“For years, Cigna submitted to the Government false and invalid diagnosis information for its Medicare Advantage plan members. The reported diagnoses of serious and complex conditions were based solely on cursory in-home assessments by providers who did not perform necessary diagnostic testing and imaging. Cigna knew that these diagnoses would increase its Medicare Advantage payments by making its plan members appear sicker,” said Damian Williams, United States Attorney for the Southern District of New York. “This Office is committed to holding insurers accountable if they seek to manipulate the Medicare Advantage Program and boost their profits by submitting false information to the Government.”
“Medicare Advantage relies on the integrity of its insurers and the accuracy of the diagnosis code information they provide, since it has an outsize effect on Medicare payments,” said Henry C. Leventis, United States Attorney for the Middle District of Tennessee. “We will continue to vigorously pursue fraud in this increasingly important program.”
The United States further alleged that, for payment years 2016 to 2021, Cigna knowingly submitted and/or failed to delete or withdraw inaccurate and untruthful diagnosis codes for morbid obesity to increase the payments it received from CMS for numerous beneficiaries enrolled in its MA plans. The medical records for individuals diagnosed as morbidly obese typically include one or more Body Mass Index (BMI) recordings. Individuals with a BMI below 35 cannot properly be diagnosed as morbidly obese. However, Cigna submitted or failed to delete inaccurate and untruthful diagnosis codes for morbid obesity for individuals lacking a BMI of 35 or above, and these codes increased the payments made by CMS.
In connection with the settlement, Cigna entered into a five-year Corporate Integrity Agreement (CIA) with the U.S. Department of Health and Human Services Office of Inspector General (HHS-OIG). The CIA requires that Cigna implement numerous accountability and auditing provisions. On an annual basis, top executives and members of the Board of Directors must make certifications about Cigna’s compliance measures, Cigna must conduct annual risk assessments and other monitoring, and an independent review organization will conduct multi-faceted audits focused on risk adjustment data.
“Medicare Advantage plans that submit false information to increase payments from CMS show blatant disregard for the integrity of these vital federal health care funds,” stated Christian J. Schrank, Deputy Inspector General for Investigations with HHS-OIG. “Such actions are an affront to the Medicare program and the millions of patients who rely on its services. Working with our law enforcement partners, our agency will continue to prioritize investigating alleged fraud that targets the Medicare Advantage program.”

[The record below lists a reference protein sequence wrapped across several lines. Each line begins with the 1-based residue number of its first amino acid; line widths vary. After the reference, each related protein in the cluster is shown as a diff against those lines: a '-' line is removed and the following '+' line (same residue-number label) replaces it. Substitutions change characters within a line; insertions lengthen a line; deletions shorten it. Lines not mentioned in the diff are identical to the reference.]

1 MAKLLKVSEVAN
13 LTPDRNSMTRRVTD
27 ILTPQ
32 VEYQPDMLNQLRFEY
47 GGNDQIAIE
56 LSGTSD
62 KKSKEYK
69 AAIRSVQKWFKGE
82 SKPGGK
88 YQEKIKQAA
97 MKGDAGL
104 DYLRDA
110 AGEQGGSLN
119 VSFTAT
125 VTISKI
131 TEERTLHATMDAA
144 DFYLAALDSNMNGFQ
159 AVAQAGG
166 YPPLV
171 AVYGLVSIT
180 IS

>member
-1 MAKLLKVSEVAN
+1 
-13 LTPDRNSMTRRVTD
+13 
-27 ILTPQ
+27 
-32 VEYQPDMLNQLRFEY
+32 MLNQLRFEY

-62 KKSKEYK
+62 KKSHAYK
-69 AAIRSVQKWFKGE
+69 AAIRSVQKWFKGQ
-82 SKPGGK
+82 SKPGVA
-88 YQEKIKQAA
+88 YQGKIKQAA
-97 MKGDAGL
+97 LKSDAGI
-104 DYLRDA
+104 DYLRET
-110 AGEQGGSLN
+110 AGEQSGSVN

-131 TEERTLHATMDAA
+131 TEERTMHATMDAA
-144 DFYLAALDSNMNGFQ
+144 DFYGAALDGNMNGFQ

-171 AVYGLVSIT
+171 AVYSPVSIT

The civil settlement of the home visit allegations includes the resolution of claims brought under the qui tam or whistleblower provisions of the False Claims Act by Robert A. Cutler, a former part-owner of a vendor retained by Cigna to conduct home visits. Under those provisions, a private party can file an action on behalf of the United States and receive a portion of any recovery. The qui tam case is captioned United States ex rel. Cutler v. Cigna Corp., et al., No. 3:21-cv-00748 (M.D. Tenn.). As part of today’s resolution, Mr. Cutler will receive $8,140,000 from the settlement of the home visit allegations.
The resolution obtained in this matter was the result of a coordinated effort between the Justice Department’s Civil Division, Commercial Litigation Branch, Fraud Section, and the United States Attorneys’ Offices for the Eastern District of Pennsylvania, the Southern District of New York and the Middle District of Tennessee, with assistance from HHS-OIG.
The investigation and resolution of this matter illustrate the government’s emphasis on combating healthcare fraud. One of the most powerful tools in this effort is the False Claims Act. Tips and complaints from all sources about potential fraud, waste, abuse and mismanagement, can be reported to the Department of Health and Human Services at www.oig.hhs.gov/fraud/report-fraud/ or 800-HHS-TIPS (800-447-8477).
The matter was handled by Fraud Section Attorneys Carol Wallack and Edward Crooke and Assistant U.S. Attorneys Deborah Frey, Matthew Howatt and Gregory David from the Eastern District of Pennsylvania, Jeffrey Powell, Peter Aronoff, Jean-David Barnea, and Samuel Dolinger from the Southern District of New York, and Ellen Bowden McIntyre from the Middle District of Tennessee.
The claims resolved by the settlement are allegations only and there has been no determination of liability.
Updated September 30, 2023